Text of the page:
Though it can be interesting to discover historical traditions, I cringe at the haunting, gory, or violent perceptions that have been given to Halloween over the course of history. I don’t advocate these things on October 31 or any other day, but I do love handing out candy to children.

As our children grew up, we attended a church that held Reformation Day services and forbade anything to do with Halloween. Since at that time we feared what “the church” said, we religiously followed their dos and don’ts.

While I do believe Reformation Day is a notable day in church history, I don’t feel like preaching at kids to tell them they shouldn’t go trick-or-treating or have anything to do with Halloween. Perhaps I have backed off because of the legalistic background I came from and have learned how it can hurt people.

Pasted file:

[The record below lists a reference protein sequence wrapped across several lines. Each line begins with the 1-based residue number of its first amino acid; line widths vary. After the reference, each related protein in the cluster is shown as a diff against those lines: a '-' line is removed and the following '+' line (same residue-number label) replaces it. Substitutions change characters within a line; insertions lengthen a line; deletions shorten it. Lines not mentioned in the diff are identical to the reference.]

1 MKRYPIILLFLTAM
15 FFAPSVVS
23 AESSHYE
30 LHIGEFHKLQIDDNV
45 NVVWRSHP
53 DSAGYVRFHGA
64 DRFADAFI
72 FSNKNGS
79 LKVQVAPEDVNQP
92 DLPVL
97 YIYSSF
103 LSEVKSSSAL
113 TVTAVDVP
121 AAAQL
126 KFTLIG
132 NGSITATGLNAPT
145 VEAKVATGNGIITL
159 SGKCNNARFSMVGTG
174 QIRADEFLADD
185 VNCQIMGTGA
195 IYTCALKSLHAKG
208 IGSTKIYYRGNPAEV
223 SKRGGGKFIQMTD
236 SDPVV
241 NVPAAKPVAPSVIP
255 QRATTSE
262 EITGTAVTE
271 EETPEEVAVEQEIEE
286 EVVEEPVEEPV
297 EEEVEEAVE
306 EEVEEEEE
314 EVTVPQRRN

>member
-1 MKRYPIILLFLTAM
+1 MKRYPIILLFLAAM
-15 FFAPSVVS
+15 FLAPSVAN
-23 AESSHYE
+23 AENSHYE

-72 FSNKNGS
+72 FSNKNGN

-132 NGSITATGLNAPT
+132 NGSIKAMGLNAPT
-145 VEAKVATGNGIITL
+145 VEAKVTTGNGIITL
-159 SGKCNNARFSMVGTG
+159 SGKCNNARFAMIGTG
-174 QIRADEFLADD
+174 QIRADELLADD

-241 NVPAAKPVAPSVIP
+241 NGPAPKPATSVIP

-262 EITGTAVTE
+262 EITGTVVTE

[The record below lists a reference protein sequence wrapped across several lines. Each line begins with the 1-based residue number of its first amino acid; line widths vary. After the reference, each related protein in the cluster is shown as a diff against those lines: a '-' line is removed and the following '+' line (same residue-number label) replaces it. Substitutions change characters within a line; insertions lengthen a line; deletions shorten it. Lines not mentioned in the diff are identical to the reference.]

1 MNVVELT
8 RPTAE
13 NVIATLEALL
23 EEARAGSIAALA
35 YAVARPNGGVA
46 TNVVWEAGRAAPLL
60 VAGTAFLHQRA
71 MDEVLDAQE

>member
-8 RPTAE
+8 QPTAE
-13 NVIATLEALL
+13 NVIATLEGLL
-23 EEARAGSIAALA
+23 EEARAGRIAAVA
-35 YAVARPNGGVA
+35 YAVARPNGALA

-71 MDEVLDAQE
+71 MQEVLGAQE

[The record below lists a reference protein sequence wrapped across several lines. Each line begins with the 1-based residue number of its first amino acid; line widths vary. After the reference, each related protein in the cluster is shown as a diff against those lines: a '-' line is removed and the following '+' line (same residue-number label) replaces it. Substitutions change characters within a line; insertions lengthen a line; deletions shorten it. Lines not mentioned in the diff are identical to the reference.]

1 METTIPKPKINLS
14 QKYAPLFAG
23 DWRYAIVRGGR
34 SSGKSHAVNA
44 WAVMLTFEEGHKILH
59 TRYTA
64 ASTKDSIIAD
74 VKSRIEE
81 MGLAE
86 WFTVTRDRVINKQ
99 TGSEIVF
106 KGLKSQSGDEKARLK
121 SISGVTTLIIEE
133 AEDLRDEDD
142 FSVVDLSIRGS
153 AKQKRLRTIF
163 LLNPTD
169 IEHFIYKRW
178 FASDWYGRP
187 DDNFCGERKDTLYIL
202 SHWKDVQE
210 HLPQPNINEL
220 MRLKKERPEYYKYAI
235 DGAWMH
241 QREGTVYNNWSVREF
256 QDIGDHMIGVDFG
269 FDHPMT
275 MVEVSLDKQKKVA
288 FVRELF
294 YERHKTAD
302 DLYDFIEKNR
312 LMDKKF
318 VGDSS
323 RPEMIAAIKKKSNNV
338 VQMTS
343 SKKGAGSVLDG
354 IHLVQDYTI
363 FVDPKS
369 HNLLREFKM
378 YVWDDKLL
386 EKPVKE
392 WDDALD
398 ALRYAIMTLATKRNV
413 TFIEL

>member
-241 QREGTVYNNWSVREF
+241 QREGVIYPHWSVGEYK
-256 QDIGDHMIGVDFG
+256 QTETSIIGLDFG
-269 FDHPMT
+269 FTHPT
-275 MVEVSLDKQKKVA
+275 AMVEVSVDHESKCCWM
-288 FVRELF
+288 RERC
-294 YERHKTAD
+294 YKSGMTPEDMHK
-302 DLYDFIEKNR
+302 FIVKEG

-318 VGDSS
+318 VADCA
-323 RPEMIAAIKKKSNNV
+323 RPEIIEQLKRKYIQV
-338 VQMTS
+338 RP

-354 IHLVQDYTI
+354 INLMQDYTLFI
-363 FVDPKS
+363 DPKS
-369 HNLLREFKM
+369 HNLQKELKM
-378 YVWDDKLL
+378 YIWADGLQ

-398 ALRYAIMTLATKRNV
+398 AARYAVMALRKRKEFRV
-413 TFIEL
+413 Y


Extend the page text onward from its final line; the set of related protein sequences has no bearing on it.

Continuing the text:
Honestly, I think the majority of kids don’t even know the history of Halloween and merely love the fun of using their imaginations to dress up and get candy. For this reason, today I will appreciate each child’s unique creativity and fill their candy bags.

I highly recommend this children’s book:

by Liz Curtis Higgs<a


There are many conflicting opinions among Christians about Halloween.
Do you allow your children to trick-or-treat?
If not, what healthy alternatives do you use?

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